Articles from Virginia
Strata Solar on Friday afternoon pulled its application to build a utility scale power plant in Culpeper County, a week after the planning commission scrutinized, then denied, the request and neighbors intensely opposed it. This is the second time in as many years that an out-of-state solar company has abruptly yanked its request to build a big project on farmland in Culpeper after facing similar scrutiny and public opposition.
Eskridge is concerned that wind turbine EMFs could negatively affect the conch that bury themselves in the sandy, muddy bottom of the Chesapeake Bay. ...Dominion representatives told watermen that the EMF from a cable would be comparable to that of a “toaster oven.” [T]he fishermen questioned how that comparison was determined and whether even a small EMF could negatively affect a conch. No scientific study has been done.
Virginia, Maryland and North Carolina are teaming up on an effort to kickstart wind energy and economic development off their shores. The new initiative provides a framework for the three states to "cooperatively promote, develop, and expand offshore wind energy and the accompanying industry supply chain and workforce," they said in a joint press release.
Dominion Energy’s two massive wind turbines loom large off of Virginia Beach’s coast.
Dominion Energy customers’ monthly electric bills have jumped nearly 29% since 2007 under a series of electric utility-backed bills enacted since then — and look set to rise another 45% over the next decade, the State Corporation Commission said. ...It said Dominion’s push to expand its solar and wind generating capacity will drive much of the rise in bills over the next decade. ...The SCC report said Dominion’s latest long-term plan, which details a multi-billion-dollar investment in renewable energy, will boost the average residential customer’s monthly bill from $116.69 now to more than $168 by 2030.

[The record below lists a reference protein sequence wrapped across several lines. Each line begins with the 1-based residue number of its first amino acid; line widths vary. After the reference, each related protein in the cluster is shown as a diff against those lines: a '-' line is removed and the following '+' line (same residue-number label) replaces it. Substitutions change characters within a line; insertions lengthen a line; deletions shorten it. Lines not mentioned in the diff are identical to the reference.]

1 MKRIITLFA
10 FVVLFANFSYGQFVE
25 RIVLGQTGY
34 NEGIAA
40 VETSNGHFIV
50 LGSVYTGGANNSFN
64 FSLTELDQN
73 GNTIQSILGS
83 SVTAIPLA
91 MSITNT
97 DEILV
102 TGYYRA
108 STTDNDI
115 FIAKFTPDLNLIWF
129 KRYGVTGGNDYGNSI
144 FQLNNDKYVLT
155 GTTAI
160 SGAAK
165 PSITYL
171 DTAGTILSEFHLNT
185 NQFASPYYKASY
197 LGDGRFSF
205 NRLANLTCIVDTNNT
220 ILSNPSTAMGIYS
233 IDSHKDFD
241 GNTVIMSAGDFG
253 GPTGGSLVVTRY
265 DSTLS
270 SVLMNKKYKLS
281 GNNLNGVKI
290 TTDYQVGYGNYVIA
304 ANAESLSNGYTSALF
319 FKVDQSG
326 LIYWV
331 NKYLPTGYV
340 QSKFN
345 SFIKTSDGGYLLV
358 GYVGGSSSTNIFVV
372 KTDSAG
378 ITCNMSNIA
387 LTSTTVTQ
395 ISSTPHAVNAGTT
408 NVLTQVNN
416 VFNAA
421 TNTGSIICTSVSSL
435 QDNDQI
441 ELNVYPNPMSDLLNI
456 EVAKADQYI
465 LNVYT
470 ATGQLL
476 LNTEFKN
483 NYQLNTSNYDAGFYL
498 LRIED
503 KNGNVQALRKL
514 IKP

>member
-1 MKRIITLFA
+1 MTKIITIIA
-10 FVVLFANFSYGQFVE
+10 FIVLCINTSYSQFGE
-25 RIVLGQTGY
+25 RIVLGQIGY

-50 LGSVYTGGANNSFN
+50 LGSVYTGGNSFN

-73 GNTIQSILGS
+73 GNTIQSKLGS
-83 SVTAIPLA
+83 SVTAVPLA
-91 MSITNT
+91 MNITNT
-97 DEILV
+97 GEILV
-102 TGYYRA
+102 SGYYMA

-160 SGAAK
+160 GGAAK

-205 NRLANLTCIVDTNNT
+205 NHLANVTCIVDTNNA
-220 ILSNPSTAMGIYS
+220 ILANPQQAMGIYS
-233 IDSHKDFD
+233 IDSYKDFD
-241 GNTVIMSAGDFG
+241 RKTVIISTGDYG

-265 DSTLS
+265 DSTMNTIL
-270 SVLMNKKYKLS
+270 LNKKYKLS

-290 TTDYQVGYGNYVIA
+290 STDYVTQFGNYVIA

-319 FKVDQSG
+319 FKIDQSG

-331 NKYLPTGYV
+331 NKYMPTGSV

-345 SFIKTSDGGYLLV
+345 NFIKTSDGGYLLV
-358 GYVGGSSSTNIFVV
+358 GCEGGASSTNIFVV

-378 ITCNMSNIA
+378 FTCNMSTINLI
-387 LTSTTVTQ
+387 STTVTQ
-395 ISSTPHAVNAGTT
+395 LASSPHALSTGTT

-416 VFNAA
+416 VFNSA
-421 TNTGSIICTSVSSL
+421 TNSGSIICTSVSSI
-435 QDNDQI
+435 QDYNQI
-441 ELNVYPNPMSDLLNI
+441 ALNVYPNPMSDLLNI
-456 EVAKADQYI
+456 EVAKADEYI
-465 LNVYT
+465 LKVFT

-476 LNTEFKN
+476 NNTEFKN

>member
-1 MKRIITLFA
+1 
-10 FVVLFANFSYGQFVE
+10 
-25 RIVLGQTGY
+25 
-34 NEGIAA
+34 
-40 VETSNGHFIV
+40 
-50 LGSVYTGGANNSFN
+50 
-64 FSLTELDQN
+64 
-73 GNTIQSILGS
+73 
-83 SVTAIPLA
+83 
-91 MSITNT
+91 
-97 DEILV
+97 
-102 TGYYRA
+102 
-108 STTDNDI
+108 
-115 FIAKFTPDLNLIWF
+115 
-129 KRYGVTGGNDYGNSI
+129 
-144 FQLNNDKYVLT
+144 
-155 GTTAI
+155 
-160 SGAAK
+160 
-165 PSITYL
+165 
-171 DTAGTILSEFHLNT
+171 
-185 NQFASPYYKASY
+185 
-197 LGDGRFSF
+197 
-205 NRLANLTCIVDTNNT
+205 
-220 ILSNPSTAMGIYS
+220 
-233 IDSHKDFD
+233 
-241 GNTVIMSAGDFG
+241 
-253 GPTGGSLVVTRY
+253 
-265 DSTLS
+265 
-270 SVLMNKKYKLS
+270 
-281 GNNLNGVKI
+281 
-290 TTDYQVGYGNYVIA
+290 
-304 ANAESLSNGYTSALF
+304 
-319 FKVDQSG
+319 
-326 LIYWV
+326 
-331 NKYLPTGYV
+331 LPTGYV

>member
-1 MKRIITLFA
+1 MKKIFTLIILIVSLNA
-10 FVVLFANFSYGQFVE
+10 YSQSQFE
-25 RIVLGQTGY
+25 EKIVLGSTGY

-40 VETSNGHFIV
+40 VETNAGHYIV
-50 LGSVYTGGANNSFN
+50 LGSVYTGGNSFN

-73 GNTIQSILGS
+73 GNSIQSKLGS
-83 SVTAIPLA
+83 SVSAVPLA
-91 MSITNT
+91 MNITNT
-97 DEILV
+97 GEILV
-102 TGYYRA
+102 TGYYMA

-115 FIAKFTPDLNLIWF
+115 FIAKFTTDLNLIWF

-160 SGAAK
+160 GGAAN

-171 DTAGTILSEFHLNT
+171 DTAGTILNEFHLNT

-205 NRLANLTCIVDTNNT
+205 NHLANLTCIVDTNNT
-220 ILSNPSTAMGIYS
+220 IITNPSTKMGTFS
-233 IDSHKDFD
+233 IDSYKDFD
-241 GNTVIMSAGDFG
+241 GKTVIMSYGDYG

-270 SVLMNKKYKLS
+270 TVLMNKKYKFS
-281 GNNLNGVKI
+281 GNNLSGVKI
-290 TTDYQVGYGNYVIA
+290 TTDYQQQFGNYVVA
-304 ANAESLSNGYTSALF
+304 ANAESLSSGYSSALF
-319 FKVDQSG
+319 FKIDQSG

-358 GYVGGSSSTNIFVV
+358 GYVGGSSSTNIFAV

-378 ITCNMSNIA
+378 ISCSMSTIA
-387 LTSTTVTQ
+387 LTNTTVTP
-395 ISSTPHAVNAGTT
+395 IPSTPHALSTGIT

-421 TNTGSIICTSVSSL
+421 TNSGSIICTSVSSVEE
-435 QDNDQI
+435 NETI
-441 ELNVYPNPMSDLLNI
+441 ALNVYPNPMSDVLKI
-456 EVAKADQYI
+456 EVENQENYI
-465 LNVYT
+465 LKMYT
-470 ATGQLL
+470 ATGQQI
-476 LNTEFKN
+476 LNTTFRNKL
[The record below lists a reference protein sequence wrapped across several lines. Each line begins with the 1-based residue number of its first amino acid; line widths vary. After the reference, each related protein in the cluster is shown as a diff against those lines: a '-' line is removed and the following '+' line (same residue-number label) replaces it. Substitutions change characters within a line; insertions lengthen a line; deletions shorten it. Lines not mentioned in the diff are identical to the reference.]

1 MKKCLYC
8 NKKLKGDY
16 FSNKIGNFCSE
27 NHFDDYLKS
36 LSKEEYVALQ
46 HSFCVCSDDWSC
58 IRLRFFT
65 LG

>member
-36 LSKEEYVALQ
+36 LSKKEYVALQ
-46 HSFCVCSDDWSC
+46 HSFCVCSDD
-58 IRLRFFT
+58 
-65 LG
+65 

In a step forward for a proposed wind farm in Botetourt County, the FAA found this week that turbines reaching as far as 680 feet into the sky from the top of a mountain would “not constitute a hazard to air navigation.” It was the second time the agency has determined that the renewable energy project, to be located in a remote and rural spot about 17 miles from the nearest airport, would not pose a threat.
The massive towers now installed off Virginia Beach were assembled in Nova Scotia and brought down on a special ship that held them vertically. Driven into the sea floor like nails, the structures now stand 620 feet above the waves. The Washington Monument, by contrast, is 555 feet tall. On Monday it took a tour boat five hours round trip to visit the towers, which occupy a 112,800-acre site Dominion leases from the federal government.
The most vocal critic of Rocky Forge, however, proved to be Amsterdam District Supervisor Steve Clinton, who described the proposed wind farm as having “overstated benefits and understated costs,” and suggested, “maybe this isn’t worth it.” Martin, who represents the Blue Ridge District, stated that he supported wind energy but opposed the height increase. He also expressed exasperation that Apex still hasn’t secured passage to transport the massive turbine parts up the mountain, telling company representatives, “You’ve had four and a half years to get a right of way.”